FIG. 5 is a sectional view taken along line 5--5 in FIG. 1, showing details of the enclosure gaskets;

FIG. 6 is a simplified vertical sectional view through two modular enclosures as seen along line 6--6 in FIG. 1;

FIG. 7 is an exploded view showing the cover assembly at one end of a modular enclosure; and

FIG. 8 is a simplified cross-sectional view taken along line 8--8 in FIG. 1 showing an enclosure and modular circuitboard.

BEST MODE FOR CARRYING OUT THE INVENTION

The drawings illustrate one preferred embodiment of the invention, which incorporates several connection and shielding improvements for radio frequency (RF) circuits arranged on modular circuitboards (sometimes termed "daughter boards") used in association with a base circuitboard (sometimes referred to as a "mother board"). The releasable connection elements of the system include applications of conventional multi-pin connectors between the modular circuitboards and the base circuitboard, as well as grounded shielding structures that serve as ground return paths along the connecting signal traces within the base circuitboard for providing shielding similar to that available by use of more costly conventional coaxial cables. The shielding elements include a modular enclosure for each modular circuit, having ventilated end panels, a mounting socket at the top surface of the base circuitboard for holding the enclosure in place, and a unique form of radio frequency interference (RFI) gasket interposed between the mounting socket on the base circuitboard and the enclosure. The combination of these elements provides a modular circuit package that can be readily assembled or disassembled during both construction of an instrument and subsequent repair or testing of it. The assembled components minimize leakage of radio frequency radiation from the modular circuitboard enclosures and base circuitboard elements.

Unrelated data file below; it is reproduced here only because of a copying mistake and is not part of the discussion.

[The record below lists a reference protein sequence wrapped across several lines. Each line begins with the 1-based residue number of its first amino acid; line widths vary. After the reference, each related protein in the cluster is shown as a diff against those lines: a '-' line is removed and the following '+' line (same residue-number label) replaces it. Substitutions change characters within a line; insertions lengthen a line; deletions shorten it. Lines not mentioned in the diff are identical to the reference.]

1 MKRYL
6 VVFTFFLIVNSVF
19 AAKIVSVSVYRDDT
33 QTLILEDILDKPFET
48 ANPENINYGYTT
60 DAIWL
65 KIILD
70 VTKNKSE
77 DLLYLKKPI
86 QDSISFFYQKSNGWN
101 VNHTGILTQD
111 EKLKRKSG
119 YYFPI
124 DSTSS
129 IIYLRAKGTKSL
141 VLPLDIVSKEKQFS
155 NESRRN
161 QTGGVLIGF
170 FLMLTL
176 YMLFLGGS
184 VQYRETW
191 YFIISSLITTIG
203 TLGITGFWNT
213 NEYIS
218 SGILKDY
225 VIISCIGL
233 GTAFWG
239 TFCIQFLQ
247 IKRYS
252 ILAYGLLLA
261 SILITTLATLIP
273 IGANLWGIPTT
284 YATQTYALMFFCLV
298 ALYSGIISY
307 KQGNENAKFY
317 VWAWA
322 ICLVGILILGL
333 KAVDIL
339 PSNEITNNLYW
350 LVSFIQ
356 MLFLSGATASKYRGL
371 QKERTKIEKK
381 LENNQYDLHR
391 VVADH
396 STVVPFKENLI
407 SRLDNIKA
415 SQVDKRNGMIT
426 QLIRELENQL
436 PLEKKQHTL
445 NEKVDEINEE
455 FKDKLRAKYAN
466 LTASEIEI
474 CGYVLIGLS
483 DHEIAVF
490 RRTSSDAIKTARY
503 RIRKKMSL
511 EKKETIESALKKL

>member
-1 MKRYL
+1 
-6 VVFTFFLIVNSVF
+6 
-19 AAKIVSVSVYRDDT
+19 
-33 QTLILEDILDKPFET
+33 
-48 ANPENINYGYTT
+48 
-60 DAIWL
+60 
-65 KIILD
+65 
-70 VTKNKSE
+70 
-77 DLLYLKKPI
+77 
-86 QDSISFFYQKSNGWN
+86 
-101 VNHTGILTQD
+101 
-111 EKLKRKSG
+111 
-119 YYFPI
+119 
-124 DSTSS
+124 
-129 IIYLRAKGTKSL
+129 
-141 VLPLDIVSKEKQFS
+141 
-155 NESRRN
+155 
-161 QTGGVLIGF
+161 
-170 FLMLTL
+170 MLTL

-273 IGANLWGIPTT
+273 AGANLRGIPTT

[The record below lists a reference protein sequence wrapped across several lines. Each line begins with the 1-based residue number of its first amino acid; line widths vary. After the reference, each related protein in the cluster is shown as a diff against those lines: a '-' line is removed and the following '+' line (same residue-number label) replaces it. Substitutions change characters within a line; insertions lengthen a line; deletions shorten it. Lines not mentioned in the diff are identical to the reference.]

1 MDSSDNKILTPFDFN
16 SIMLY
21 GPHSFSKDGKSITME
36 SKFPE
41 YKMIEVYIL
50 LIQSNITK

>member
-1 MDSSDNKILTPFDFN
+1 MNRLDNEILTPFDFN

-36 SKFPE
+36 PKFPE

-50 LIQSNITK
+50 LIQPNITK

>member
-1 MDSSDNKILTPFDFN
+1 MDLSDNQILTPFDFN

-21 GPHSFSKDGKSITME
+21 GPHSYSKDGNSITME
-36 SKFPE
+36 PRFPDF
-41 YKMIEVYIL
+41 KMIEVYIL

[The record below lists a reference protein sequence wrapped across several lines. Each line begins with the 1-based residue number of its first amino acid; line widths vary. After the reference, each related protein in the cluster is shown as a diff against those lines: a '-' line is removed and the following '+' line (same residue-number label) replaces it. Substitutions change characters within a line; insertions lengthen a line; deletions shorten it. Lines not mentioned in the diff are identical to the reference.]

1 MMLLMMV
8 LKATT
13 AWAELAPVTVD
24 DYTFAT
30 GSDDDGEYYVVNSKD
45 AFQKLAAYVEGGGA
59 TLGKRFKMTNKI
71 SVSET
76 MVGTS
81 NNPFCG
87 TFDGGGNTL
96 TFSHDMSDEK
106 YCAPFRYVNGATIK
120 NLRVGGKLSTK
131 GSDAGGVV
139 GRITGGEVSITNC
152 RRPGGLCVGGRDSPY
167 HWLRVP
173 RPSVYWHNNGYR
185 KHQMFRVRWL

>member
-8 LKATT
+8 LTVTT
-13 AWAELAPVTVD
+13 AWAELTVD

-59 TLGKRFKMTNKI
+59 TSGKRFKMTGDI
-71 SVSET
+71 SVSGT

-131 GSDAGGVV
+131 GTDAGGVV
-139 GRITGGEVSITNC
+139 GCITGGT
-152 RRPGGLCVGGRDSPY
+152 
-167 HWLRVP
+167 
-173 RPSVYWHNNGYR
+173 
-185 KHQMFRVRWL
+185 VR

FIG. 1 shows part of an assembled electronic instrument, which might be any radio frequency testing equipment, such as a signal generator. The enclosed components of the instrument house circuitry that includes analog electronic devices forming circuits that produce radio frequency signals along selected traces in the supporting printed circuitboards. The assembled circuitry is housed within parallel modular enclosures 11 that are frictionally attached in perpendicular orientation to a base circuitboard 20. The base circuitboard 20 includes appropriate traces to interconnect the modular circuits and devices within a plurality of the parallel enclosures 11.